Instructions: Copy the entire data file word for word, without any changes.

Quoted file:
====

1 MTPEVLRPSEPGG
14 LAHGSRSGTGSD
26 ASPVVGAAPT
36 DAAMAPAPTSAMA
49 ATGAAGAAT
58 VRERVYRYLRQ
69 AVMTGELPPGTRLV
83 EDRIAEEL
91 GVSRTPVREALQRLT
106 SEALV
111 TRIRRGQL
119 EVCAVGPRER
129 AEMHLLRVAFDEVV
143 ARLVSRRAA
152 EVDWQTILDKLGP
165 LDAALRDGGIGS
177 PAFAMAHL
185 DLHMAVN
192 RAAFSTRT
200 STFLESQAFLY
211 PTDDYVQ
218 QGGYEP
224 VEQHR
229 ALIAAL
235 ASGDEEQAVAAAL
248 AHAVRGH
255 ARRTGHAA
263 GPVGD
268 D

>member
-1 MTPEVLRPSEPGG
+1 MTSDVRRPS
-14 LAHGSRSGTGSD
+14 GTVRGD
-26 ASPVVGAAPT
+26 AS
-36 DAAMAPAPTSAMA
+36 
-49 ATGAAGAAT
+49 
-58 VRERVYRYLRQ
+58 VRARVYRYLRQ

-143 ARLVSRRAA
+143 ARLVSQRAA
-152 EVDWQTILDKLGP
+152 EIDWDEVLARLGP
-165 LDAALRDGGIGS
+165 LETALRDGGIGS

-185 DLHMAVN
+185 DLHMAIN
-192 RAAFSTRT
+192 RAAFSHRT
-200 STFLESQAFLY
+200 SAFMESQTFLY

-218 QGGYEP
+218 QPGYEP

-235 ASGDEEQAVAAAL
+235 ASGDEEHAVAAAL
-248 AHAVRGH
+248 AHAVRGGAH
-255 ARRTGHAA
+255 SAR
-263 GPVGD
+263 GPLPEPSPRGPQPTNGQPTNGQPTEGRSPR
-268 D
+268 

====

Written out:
1 MTPEVLRPSEPGG
14 LAHGSRSGTGSD
26 ASPVVGAAPT
36 DAAMAPAPTSAMA
49 ATGAAGAAT
58 VRERVYRYLRQ
69 AVMTGELPPGTRLV
83 EDRIAEEL
91 GVSRTPVREALQRLT
106 SEALV
111 TRIRRGQL
119 EVCAVGPRER
129 AEMHLLRVAFDEVV
143 ARLVSRRAA
152 EVDWQTILDKLGP
165 LDAALRDGGIGS
177 PAFAMAHL
185 DLHMAVN
192 RAAFSTRT
200 STFLESQAFLY
211 PTDDYVQ
218 QGGYEP
224 VEQHR
229 ALIAAL
235 ASGDEEQAVAAAL
248 AHAVRGH
255 ARRTGHAA
263 GPVGD
268 D

>member
-1 MTPEVLRPSEPGG
+1 MTSDVRRPS
-14 LAHGSRSGTGSD
+14 GTVRGD
-26 ASPVVGAAPT
+26 AS
-36 DAAMAPAPTSAMA
+36 
-49 ATGAAGAAT
+49 
-58 VRERVYRYLRQ
+58 VRARVYRYLRQ

-143 ARLVSRRAA
+143 ARLVSQRAA
-152 EVDWQTILDKLGP
+152 EIDWDEVLARLGP
-165 LDAALRDGGIGS
+165 LETALRDGGIGS

-185 DLHMAVN
+185 DLHMAIN
-192 RAAFSTRT
+192 RAAFSHRT
-200 STFLESQAFLY
+200 SAFMESQTFLY

-218 QGGYEP
+218 QPGYEP

-235 ASGDEEQAVAAAL
+235 ASGDEEHAVAAAL
-248 AHAVRGH
+248 AHAVRGGAH
-255 ARRTGHAA
+255 SAR
-263 GPVGD
+263 GPLPEPSPRGPQPTNGQPTNGQPTEGRSPR
-268 D
+268 